So we’re remounting this production with a few changes, and two new cast members. In 2014, we added a character, the Rainbow, whose youth and innocence was healing and challenging at the same time. She got lines from speeches assigned to Brown, Red, and took part in ensemble pieces. But now, without her, we are going back to the original idea, where the lady in brown (the amalgamation of all the colours, the colour of our mothers, the colour of Mother Earth) is the healer, the mother. And we are welcoming two new actors to the ensemble. This year’s production features:

Arthellia Powell-Isaacs – lady in brown
Yasmin Glinton – lady in yellow
Valene Rolle – lady in blue
Claudette Allens – lady in red
Erin McKinney (née Knowles) – lady in orange
Oniké Archer – lady in purple
Michaella Forbes – lady in green

We have another challenge, too. The Black Box was renovated and reconfigured. Audiences had trouble seeing plays which were performed in the traditional set-up in the Black Box, so we introduced raised seating. This fixed the orientation of the performances and made it less flexible. We can’t do the play in the round anymore. So we have had to adjust.

So. The Black Box still has six entrances, but we now mostly use four. But we’ve opened up a fifth one and this performance will flip the script on the last one. Last time, the women performed in the centre of the circle. This time, the audience might be surrounded.

Nuff said. You want to see it? Call the Dundas and book. Or check out Eventbrite and buy online. But don’t be missin something.

This is for colored girls who have considered suicide but are movin to the ends of their own rainbows.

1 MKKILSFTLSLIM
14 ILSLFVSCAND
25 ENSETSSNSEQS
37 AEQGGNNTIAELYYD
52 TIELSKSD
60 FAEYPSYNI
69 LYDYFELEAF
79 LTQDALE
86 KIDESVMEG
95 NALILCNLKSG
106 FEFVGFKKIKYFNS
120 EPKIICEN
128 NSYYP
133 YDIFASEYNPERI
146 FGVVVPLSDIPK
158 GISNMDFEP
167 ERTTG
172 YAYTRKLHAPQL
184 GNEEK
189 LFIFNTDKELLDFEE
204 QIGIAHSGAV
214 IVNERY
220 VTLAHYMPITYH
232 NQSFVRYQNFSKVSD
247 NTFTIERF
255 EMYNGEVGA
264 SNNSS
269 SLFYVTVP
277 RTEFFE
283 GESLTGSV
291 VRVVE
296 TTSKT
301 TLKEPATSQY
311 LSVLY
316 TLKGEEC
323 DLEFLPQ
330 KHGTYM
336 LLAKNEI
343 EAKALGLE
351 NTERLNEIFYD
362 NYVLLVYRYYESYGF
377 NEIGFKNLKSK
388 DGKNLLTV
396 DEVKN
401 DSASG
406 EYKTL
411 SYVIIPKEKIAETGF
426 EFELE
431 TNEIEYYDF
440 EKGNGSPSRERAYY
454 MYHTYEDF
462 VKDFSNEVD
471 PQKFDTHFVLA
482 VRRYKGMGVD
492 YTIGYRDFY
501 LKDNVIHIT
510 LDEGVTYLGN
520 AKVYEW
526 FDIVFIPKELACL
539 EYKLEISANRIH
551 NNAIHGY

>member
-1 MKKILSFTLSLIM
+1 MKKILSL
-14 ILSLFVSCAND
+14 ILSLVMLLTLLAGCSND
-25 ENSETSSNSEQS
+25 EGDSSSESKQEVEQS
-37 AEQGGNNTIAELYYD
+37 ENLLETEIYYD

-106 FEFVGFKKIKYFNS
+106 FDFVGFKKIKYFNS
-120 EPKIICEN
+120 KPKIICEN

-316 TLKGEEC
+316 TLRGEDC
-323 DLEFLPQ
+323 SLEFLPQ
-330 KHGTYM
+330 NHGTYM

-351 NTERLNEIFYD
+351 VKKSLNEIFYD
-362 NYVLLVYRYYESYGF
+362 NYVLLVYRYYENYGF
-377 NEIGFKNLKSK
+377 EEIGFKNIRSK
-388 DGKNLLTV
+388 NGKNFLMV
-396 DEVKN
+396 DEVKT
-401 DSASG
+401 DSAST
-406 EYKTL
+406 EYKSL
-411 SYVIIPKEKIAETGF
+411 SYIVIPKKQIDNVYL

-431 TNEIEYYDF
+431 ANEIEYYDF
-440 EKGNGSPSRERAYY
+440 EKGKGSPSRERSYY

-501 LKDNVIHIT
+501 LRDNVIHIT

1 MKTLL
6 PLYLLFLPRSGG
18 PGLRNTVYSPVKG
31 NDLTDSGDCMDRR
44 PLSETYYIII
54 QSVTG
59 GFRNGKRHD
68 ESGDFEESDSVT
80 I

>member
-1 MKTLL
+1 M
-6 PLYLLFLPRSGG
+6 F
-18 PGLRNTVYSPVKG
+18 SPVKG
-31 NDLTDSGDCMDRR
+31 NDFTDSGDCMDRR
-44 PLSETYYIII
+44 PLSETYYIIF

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2 thoughts on “for colored girls who have considered suicide … (a laying on of hands)

  1. I saw this riveting play, comprising about 20 of Ntozake Shange’s poems, shortly after I relocated to South Florida in the late 1970s. It is unforgettable. Everyone I know who saw it was moved. SOOOO wish I could get back over to Nassau and the Dundas to see the reprise you will direct soon. I can feel the energy now, with everyone intermingled in the black box theatre. But running so soon after our recent trip, I doubt that would be possible. Break a leg, Nicolette et al! And enjoy your unique position as DIRECTOR this time.
    That said, let me move back to your production of Der Real Ting, my lifelong friend Eddie Minnis’s hilarious take on Granny, Fleabag and all their cohorts in the Bahamas tingum. Tim, Graham, Aidie, Cindy, Gordon and I enjoyed it immensely, laughing till we cried at all those familiar themes and refrains. Ya gotta laugh, even though some of the challenges Bahamians (and mostly everyone else) face in life are disturbing and sad. Congrats to you, Phillip, Fred and all the cast. WELL DONE!!! It was great seeing you all again. .

    Liked by 1 person